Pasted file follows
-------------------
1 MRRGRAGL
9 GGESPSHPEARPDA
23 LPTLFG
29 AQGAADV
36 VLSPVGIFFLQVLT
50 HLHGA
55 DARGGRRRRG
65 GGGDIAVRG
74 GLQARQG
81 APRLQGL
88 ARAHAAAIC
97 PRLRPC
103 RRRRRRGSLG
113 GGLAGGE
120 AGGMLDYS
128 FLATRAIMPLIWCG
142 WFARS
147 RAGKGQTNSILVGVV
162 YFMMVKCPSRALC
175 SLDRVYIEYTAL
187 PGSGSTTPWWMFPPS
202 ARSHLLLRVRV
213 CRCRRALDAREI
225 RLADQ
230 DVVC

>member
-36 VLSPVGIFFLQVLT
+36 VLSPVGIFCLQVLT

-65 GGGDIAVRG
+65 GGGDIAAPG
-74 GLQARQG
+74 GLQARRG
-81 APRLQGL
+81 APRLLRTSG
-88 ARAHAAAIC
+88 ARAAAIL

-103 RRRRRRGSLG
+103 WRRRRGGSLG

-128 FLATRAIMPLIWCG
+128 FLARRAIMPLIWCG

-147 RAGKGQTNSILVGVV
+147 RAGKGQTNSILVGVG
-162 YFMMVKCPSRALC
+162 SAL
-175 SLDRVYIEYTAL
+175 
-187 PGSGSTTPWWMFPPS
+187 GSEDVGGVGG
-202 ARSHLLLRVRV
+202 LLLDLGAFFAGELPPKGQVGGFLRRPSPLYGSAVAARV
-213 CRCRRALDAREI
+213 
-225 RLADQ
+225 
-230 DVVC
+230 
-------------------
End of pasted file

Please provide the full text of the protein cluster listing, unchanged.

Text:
1 MRRGRAGL
9 GGESPSHPEARPDA
23 LPTLFG
29 AQGAADV
36 VLSPVGIFFLQVLT
50 HLHGA
55 DARGGRRRRG
65 GGGDIAVRG
74 GLQARQG
81 APRLQGL
88 ARAHAAAIC
97 PRLRPC
103 RRRRRRGSLG
113 GGLAGGE
120 AGGMLDYS
128 FLATRAIMPLIWCG
142 WFARS
147 RAGKGQTNSILVGVV
162 YFMMVKCPSRALC
175 SLDRVYIEYTAL
187 PGSGSTTPWWMFPPS
202 ARSHLLLRVRV
213 CRCRRALDAREI
225 RLADQ
230 DVVC

>member
-36 VLSPVGIFFLQVLT
+36 VLSPVGIFCLQVLT

-65 GGGDIAVRG
+65 GGGDIAAPG
-74 GLQARQG
+74 GLQARRG
-81 APRLQGL
+81 APRLLRTSG
-88 ARAHAAAIC
+88 ARAAAIL

-103 RRRRRRGSLG
+103 WRRRRGGSLG

-128 FLATRAIMPLIWCG
+128 FLARRAIMPLIWCG

-147 RAGKGQTNSILVGVV
+147 RAGKGQTNSILVGVG
-162 YFMMVKCPSRALC
+162 SAL
-175 SLDRVYIEYTAL
+175 
-187 PGSGSTTPWWMFPPS
+187 GSEDVGGVGG
-202 ARSHLLLRVRV
+202 LLLDLGAFFAGELPPKGQVGGFLRRPSPLYGSAVAARV
-213 CRCRRALDAREI
+213 
-225 RLADQ
+225 
-230 DVVC
+230 